Even though Dublin is kind of a dirty city (I hope you aren't reading this, Dublin, but if you are, no offense!), I came home and now I feel that my house is even dirtier. My god. My mom asked if this was because of the teenage boys who stayed at our house with Bruiser and I was forced to admit that no, it was pretty much me, who spent the hours before leaving the country sending poetry out to the void.
In these dark times, one is forced to get it together and at least think about vacuuming up a dust bunny or five hundred, do the dishes, and start a load of laundry or ten. In these dark times, one must fend off the rising panic one feels when one is confronted with one's own . . . oh, hell, I just feel overwhelmed by it all and I have to make a dent in it or else feel like fleeing my own house. And that will not do, not in these dark times.
However, in such dark times, I have taken inspiration from W.B. Yeats, and not just because he wrote a poem that began "Things fall apart." That line is one of my many mottos (others: how hard can that be?, what the hell?, and I've had just about enough of your shenanigans.) (also, I am considering, Bitch, you trippin'! Does anyone have any thoughts on this as a motto? Let me know.). However, I am mainly inspired these days by W.B. Yeats because he was tirelessly making stuff and taking inspiration from the most amazingly dubious stuff, including crazy spiritualism of all sorts. In other words, his mind was full of nonsense and he still made beautiful, sublime art just about until the end of his life. In the collection of his papers exhibited at the National Gallery of Ireland, they had all sorts of his notebooks (comforting to me, a notebook keeper of the most random kind), including notebooks that showed some of the automatic writing done by his longsuffering and beautiful wife. It was a wonderful exhibit that you can get a sense of by looking here.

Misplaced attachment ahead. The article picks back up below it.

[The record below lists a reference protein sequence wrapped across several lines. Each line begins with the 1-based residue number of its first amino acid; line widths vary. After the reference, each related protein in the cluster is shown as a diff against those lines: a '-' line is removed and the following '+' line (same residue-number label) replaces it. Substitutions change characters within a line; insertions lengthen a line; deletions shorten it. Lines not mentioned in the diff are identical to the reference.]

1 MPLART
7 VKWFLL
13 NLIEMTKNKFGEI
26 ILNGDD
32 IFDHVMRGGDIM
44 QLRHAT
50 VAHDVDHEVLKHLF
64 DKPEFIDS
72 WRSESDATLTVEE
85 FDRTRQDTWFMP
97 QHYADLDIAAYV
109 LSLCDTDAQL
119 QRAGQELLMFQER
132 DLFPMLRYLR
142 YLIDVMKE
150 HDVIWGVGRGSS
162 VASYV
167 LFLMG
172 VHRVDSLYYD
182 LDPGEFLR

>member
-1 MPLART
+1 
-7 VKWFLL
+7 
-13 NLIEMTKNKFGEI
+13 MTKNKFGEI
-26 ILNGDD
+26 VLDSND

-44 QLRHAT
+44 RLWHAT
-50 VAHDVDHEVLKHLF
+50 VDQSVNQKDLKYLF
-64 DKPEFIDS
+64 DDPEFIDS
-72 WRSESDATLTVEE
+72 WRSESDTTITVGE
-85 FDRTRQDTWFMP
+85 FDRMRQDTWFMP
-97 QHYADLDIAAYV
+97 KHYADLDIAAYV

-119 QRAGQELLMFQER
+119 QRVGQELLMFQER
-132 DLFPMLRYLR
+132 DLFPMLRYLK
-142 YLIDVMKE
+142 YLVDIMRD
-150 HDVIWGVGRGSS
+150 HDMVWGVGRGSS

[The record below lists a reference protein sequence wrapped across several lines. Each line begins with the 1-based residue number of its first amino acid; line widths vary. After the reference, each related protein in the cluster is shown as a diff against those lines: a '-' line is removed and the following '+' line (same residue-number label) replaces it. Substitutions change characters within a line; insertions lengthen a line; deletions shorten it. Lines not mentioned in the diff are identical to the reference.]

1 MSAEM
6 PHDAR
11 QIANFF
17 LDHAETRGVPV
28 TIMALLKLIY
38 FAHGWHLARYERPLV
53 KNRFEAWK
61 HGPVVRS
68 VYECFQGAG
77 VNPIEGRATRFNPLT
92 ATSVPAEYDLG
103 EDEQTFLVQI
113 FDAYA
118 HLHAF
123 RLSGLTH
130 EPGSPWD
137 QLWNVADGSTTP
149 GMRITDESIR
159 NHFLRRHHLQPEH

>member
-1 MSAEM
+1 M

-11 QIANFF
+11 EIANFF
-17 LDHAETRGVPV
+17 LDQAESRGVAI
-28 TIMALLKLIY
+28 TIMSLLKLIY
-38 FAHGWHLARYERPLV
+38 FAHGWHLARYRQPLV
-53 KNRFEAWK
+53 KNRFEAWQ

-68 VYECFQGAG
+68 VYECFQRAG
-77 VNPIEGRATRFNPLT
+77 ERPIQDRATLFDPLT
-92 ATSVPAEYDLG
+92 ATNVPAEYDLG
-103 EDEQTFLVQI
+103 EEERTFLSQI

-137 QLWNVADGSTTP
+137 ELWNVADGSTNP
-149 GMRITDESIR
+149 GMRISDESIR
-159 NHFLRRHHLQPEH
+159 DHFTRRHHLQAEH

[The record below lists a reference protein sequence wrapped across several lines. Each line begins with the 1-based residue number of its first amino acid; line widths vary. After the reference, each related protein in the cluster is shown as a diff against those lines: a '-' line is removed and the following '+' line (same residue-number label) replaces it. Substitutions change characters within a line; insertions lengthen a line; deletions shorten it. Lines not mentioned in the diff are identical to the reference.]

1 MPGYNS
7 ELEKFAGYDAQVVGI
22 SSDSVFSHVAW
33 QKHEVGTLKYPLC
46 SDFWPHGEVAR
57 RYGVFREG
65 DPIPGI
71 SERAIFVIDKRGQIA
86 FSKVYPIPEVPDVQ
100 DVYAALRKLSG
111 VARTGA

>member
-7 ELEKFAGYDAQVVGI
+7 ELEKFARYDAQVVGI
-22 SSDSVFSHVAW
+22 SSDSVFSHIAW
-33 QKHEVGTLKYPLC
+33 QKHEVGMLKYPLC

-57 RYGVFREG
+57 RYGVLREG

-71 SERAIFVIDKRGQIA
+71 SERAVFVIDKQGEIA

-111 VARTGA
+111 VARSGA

I am also currently taking inspiration from Francis Bacon's studio, which was originally located at 7 Reece Mews in South Kensington in London, but which, after his death, was moved, part and parcel, and then reassembled just as he worked in it, at a gallery in Dublin on Parnell Square, the Hugh Lane Gallery. The most polite word--in fact, the word Bacon himself used--for this gallery is chaos. When I saw this space, I saw my very own soul, and it was (for once) one of the most comforting things I ever saw: so messy! so much stuff! Bacon was not a minimalist. Not! a minimalist, and an extraordinarily productive and powerful artist. Voilá:
And finally, some more pictures from our Ireland trip, for those of you still interested: